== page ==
By Bárbara d’Oro, Meredith Lauzon and Travis Poland

Pedro Silva became a permanent resident in Canada in January. He has been living in Ottawa with his wife for almost two years, but on Oct. 22 they will have no say in choosing either a mayor or a city councillor. As an active resident, he thinks that is unfair.

“If you live here and you are now here in a permanent status, you pay taxes, you are part of the community, just [like] any other citizen,” says Silva.

Under provincial legislation, only Canadian citizens can vote in municipal or provincial elections. That’s true federally as well. But there is a growing movement to extend the right to vote at the local level to permanent residents.

Toronto, Halifax, North Bay and Vancouver are among a growing list of Canadian cities that want to give permanent residents the right to participate in municipal elections. So far, Ottawa is not among them.

Earlier this year in Nova Scotia, a private member’s bill was introduced in the legislature that would allow permanent residents to vote in municipal elections, but it died after first reading.

Cities across Canada have endorsed the idea that permanent residents should be able to vote in municipal elections.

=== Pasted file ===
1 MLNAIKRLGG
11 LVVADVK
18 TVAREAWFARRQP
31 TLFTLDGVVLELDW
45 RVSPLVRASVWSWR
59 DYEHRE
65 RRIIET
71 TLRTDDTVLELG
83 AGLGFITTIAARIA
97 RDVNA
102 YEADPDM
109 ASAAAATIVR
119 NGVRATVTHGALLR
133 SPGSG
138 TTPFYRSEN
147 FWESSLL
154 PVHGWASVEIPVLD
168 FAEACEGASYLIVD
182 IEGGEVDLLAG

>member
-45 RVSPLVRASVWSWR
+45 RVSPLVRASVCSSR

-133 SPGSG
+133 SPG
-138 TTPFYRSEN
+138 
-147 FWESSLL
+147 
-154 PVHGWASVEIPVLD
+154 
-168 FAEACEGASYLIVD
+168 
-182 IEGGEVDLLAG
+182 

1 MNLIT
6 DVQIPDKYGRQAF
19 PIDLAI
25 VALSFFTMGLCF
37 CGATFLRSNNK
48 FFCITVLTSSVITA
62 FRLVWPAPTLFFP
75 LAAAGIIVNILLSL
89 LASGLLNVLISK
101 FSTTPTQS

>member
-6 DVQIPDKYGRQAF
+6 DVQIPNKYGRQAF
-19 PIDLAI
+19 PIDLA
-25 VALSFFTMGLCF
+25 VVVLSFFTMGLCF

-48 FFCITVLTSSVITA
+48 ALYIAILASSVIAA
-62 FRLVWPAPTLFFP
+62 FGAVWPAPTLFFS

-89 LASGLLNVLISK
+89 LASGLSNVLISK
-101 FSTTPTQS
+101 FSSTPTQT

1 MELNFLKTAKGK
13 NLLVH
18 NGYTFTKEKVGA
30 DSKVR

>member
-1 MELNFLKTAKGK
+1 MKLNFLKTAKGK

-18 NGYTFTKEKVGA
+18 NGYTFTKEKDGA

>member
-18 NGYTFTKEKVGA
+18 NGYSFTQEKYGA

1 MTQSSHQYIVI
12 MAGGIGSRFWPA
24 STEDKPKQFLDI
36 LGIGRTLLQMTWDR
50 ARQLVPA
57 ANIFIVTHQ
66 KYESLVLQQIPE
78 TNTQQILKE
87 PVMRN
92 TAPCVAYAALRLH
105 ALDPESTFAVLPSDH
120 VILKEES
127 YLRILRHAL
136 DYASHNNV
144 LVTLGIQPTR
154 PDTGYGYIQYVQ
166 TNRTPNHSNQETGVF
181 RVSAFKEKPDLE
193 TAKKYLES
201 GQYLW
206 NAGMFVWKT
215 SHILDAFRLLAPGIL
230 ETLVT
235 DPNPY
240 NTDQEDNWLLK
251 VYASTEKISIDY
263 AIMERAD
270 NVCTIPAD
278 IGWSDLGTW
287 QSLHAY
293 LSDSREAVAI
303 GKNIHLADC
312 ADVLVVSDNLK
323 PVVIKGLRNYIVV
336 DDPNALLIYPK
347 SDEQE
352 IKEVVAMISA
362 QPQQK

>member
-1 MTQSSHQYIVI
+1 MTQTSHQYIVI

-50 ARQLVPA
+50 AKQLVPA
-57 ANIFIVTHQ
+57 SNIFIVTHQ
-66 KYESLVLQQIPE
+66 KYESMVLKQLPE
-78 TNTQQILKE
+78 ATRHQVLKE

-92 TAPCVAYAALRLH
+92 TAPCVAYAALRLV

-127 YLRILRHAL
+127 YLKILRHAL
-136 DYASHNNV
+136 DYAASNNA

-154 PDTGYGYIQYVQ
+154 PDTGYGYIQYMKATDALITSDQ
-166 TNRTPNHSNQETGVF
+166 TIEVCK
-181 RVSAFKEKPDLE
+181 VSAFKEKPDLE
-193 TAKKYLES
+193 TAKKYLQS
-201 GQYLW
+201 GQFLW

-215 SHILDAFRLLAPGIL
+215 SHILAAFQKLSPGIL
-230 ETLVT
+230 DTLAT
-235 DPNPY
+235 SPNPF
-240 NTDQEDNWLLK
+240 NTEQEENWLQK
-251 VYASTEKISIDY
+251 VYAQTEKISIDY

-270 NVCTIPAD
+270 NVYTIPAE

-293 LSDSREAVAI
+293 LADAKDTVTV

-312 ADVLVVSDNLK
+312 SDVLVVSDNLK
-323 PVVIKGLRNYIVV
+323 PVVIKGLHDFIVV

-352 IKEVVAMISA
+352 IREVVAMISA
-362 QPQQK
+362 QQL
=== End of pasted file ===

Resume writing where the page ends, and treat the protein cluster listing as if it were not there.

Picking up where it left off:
Those who think it is a good idea note that permanent residents pay taxes and use city services just like everyone else. Duff Conacher, co-founder of Democracy Watch, says that allowing permanent residents to vote could also push government to make city services better.

“Permanent residents are often new Canadians who are dealing with a lot of government programs and services,” Conacher says. “To give them the vote would give them a greater say and would likely improve those services, which lots of other people access as well, but particularly people who are new here, as they are adjusting and getting set up.”

The list of requirements to become a permanent resident includes: work experience inside and outside Canada, a certain level of education, and English or French proficiency. Once a person becomes a permanent resident, he or she must live in Canada for at least three years before applying for citizenship. To become a citizen, the person must also pass a test on Canada and its history. Only then does the right to vote kick in.

“You pay taxes, you are part of the community, just as any other citizen.”

– Pedro Silva

Conacher, who also teaches law and politics at the University of Ottawa, says the citizenship test does not prepare a person to become an engaged citizen.

“The citizenship test is kind of basic facts and figures; not really how can you be an active citizen and deal with government and city hall and provincial government and ensure you are getting the services you have a right to,” Conacher says.

When Ottawa’s residents cast their vote in October, more than 60,000 non-citizens who live in the city will be left out of the process. [Photo © Meredith Lauzon]